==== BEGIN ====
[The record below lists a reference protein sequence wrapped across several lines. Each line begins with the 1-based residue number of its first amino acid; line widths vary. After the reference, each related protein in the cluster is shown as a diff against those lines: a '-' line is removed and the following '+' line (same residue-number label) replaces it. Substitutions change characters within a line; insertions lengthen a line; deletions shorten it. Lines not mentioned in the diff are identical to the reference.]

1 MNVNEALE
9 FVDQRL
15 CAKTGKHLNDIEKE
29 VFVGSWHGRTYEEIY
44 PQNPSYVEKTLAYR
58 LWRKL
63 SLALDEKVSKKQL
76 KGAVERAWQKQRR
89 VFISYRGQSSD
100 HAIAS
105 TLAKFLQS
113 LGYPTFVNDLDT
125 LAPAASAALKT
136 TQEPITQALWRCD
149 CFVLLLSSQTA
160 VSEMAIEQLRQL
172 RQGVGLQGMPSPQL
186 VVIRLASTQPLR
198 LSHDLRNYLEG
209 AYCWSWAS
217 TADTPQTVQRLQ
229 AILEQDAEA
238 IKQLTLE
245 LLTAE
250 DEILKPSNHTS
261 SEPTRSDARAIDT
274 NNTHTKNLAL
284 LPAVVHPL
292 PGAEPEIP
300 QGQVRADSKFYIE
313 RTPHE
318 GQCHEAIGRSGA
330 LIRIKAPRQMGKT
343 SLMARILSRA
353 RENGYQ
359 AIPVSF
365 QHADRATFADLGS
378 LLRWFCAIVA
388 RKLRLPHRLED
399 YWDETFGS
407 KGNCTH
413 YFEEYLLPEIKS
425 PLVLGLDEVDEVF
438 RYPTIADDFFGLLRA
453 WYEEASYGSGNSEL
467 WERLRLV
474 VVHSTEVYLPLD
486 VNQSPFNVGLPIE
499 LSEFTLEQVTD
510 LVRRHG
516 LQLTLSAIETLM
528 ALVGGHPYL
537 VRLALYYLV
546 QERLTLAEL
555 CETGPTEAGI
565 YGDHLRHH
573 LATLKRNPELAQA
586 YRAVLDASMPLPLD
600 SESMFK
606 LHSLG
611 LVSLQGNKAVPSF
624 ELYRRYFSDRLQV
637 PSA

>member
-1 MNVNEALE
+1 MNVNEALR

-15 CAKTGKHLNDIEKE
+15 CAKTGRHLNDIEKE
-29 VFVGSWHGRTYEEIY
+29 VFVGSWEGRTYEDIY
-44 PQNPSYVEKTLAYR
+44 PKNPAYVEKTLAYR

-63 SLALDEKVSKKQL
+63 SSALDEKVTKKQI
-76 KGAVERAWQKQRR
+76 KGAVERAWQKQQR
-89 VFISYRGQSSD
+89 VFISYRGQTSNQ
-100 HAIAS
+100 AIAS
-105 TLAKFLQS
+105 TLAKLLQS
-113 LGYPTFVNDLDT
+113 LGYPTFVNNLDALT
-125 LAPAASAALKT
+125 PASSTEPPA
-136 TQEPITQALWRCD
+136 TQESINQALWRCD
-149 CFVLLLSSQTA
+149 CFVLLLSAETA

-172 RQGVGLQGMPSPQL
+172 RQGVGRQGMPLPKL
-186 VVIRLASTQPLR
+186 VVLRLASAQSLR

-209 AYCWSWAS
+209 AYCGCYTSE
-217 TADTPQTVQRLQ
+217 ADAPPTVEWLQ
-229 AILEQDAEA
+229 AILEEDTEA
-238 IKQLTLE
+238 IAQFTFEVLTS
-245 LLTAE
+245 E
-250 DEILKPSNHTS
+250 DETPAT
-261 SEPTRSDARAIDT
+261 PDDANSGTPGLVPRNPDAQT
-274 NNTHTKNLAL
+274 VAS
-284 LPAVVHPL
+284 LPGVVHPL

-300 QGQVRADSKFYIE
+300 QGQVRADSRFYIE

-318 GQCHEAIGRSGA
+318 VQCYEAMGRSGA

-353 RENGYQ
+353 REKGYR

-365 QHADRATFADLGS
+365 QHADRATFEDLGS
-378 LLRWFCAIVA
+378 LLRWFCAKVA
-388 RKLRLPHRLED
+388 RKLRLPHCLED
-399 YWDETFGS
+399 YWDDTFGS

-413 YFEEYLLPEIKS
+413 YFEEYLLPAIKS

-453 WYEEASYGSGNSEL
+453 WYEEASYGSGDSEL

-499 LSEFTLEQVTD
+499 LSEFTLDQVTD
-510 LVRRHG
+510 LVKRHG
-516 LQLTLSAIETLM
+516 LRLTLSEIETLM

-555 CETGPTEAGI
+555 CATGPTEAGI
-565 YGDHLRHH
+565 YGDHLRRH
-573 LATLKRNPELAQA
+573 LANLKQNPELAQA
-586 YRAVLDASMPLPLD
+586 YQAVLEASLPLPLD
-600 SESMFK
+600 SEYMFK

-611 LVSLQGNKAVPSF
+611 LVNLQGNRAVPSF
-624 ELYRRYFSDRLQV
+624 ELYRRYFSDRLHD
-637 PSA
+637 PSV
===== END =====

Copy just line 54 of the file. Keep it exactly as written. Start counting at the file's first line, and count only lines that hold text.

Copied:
537 VRLALYYLV